I guess this could have been a crippling process but I have come out of the other side with a new sense of purpose and a bit of a to do list.  It includes, making sure my family knows my wishes for when I can no longer discuss them.  I will talk more of my death at the dinner table.

I have thought about what I want to do with my remaining life.  I have remembered how lucky I am, I had a happy childhood, I am confident my kids will be happy too.  My life is relatively stress free and I enjoy outstanding supportive friends and family.  I do not want for anything.  I am unbelievably privileged.  I will not forget these truths again.

I have seen that I do not want to have any regrets or be scared and bitter when time is called.  A common theme I am sure, so I will make an effort to knock a few more bucket list items off.  I will try to be kinder to myself, live in the moment. The ability to live in the moment is something that brings older people a sense of calm I have read.  “The elderly become more present-centered,” says Steve Taylor, a lecturer in psychology at Leeds Beckett University in Leeds, England, “and research shows that being present-centered leads to enhanced well-being, regardless.

I will try to be more healthy, concentrate on love and life over things. How does the saying go? you can’t take it with you. All lofty aspirations, but I have a new vigour. I have faced my death, I have spoken of it, I have accepted.  Now it is time to live the best life I can, time is ticking, nothing motivates like a deadline.

To my children.   I have remembered that life is precious,  I know that I have the power to adjust and continue to grow, no matter how old I am.  I know that nothing is permanent, like my words in the sand.  I want you to know that one generation replacing the next is life.  When I die be happy for the life I have led.

11 thoughts on “Advice Safe

  1. Wow. Your post just blew me away. I’m printing it and saving it. I’m so very glad you were brave enough to talk about this “dark” subject. At age 63, I have been thinking about the same things. Some people say it’s part of a depression and medication might help, but my inner voice somehow tells me these thoughts are “normal” at this phase of life. It’s something necessary to face and go through in order to come out the other end. Your post just validated my feelings and it’s so encouraging to see you have found your way. Keep writing.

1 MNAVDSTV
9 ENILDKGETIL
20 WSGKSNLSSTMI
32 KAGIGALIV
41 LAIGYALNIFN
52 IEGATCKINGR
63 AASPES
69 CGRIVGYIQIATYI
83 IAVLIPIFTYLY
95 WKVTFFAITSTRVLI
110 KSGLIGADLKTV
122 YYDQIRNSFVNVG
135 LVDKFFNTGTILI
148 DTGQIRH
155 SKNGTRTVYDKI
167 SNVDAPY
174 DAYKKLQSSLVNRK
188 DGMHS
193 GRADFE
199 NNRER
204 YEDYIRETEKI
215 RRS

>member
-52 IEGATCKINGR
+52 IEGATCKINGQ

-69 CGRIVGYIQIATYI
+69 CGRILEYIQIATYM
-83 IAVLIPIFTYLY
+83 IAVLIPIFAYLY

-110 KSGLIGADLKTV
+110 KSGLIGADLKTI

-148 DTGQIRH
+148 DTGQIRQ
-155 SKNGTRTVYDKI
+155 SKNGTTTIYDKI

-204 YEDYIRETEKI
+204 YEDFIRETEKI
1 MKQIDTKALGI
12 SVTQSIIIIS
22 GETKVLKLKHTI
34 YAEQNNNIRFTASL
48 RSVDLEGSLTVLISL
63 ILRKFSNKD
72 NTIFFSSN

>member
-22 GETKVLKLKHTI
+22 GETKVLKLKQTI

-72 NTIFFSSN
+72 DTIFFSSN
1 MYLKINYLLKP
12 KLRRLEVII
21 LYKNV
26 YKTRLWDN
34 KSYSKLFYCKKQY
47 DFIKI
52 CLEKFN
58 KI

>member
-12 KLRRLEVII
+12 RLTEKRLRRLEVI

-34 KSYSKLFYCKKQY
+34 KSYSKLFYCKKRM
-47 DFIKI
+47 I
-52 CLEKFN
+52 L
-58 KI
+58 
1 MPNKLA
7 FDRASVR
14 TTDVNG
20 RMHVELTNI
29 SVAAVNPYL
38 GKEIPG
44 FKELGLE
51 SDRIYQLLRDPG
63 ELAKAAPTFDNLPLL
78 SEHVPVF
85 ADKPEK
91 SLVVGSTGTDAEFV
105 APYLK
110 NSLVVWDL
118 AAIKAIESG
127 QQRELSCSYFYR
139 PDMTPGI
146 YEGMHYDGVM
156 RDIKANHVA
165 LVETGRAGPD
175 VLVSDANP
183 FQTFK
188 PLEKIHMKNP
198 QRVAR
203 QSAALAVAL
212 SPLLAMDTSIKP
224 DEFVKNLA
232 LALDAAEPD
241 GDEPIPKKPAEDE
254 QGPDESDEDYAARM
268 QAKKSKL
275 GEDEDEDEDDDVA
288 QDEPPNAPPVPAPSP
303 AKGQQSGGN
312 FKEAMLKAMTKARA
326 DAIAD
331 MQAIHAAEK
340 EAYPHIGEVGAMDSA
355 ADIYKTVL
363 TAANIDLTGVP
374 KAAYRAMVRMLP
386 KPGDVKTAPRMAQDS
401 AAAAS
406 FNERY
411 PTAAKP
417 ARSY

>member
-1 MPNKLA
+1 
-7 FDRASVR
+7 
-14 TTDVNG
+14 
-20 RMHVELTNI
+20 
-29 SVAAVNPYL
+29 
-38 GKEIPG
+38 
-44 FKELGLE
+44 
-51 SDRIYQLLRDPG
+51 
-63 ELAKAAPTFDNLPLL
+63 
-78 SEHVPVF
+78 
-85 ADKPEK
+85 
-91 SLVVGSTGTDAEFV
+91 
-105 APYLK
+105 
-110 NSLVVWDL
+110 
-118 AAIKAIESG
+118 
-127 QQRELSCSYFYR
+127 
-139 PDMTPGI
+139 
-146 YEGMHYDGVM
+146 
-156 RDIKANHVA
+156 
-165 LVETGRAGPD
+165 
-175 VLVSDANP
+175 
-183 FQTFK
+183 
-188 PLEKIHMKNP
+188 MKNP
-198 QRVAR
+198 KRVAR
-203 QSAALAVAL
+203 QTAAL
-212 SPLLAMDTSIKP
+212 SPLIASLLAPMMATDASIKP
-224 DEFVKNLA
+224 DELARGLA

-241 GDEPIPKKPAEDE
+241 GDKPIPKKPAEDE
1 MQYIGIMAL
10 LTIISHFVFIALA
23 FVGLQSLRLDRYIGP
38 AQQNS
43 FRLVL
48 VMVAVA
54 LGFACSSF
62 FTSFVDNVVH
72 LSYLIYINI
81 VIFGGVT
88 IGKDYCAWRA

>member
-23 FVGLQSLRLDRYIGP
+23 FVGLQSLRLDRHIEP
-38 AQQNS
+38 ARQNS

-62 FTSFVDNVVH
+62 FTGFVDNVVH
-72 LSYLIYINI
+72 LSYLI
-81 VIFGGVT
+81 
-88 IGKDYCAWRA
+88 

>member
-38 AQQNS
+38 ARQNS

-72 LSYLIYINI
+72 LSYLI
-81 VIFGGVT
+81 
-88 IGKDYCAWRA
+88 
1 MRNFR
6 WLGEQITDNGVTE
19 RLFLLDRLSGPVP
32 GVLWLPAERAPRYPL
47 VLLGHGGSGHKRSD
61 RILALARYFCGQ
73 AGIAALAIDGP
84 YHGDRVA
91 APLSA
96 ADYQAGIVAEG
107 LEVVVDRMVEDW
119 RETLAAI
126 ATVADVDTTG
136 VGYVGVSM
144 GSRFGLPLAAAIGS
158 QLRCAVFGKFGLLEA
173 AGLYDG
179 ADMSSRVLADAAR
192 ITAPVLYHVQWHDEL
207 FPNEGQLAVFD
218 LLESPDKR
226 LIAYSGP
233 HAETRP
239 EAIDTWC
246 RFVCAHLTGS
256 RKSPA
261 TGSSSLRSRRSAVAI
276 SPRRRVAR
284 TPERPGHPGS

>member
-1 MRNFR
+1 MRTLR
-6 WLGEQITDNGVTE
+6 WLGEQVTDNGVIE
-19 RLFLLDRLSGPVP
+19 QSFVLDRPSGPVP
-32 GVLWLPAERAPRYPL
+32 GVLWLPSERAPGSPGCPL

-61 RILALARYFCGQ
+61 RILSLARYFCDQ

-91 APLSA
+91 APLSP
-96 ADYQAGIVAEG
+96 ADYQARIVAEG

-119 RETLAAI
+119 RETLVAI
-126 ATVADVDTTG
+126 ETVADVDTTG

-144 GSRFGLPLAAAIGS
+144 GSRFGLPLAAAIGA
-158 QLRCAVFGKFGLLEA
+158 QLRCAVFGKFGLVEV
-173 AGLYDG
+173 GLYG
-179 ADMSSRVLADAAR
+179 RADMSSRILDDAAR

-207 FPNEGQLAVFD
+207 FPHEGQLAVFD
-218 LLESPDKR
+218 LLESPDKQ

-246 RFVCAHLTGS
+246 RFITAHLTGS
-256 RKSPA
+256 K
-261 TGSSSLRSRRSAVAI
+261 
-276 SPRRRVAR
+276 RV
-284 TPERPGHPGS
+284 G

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    1. So many people have reacted to this with the same sentiment. The most difficult part of it was not knowing what was going on. It did feel a little like a depression. I agree with your instinct that this process is a natural part of life. I have since read that it is perfectly normal, no pills needed!! As a young woman I imagined marriage and motherhood, so why should thinking about being old and dying be any different? I guess death is still such a taboo in the West. I hope you get to the same place as me, I am now ready for Life, part 2.

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  2. This is beautiful! I especially love “I will talk more of my death at the dinner table.” It’s so important that the topic is not something to be secreted away and only brought up at terrible times. Thanks for giving me a lot to think about today–great stuff.

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    1. Yes I agree, we are a little afraid of the subject. It is almost as if we dare to speak of death it will happen!! From this whole process I have learnt much of my family’s feeling towards death and the response has been a unilateral OMG I have had this, you are normal!!! I love that you have taken the time to comment,.Thank you.

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  3. I’m 73 & have had these thoughts several times in recent years. It was good to see them so eloquently put into words.

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    1. Everyone who has read this, regardless of age, has felt the same way. Obviously we do not talk enough about the subject. I wish we did, it would have saved me weeks of angst!!! I am now very happy knowing that I am normal and this bout of morbid thought is part of living. Thank you for your compliment too.